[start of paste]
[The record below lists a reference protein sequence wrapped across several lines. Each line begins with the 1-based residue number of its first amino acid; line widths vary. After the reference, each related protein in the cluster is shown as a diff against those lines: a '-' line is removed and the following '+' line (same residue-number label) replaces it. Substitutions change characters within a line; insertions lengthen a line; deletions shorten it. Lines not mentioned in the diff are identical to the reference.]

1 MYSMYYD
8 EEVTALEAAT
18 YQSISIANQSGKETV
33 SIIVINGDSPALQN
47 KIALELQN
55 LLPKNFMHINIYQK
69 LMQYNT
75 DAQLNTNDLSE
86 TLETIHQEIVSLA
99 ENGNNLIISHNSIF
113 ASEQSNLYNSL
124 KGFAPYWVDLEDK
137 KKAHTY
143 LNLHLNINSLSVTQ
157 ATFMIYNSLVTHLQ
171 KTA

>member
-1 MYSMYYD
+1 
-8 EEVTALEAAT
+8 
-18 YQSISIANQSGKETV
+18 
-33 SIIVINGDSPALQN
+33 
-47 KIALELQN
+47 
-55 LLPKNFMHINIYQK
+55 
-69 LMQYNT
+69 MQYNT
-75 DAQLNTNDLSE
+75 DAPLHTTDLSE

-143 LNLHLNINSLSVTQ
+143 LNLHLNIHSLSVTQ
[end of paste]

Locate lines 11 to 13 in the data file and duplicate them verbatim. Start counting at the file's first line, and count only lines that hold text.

99 ENGNNLIISHNSIF
113 ASEQSNLYNSL
124 KGFAPYWVDLEDK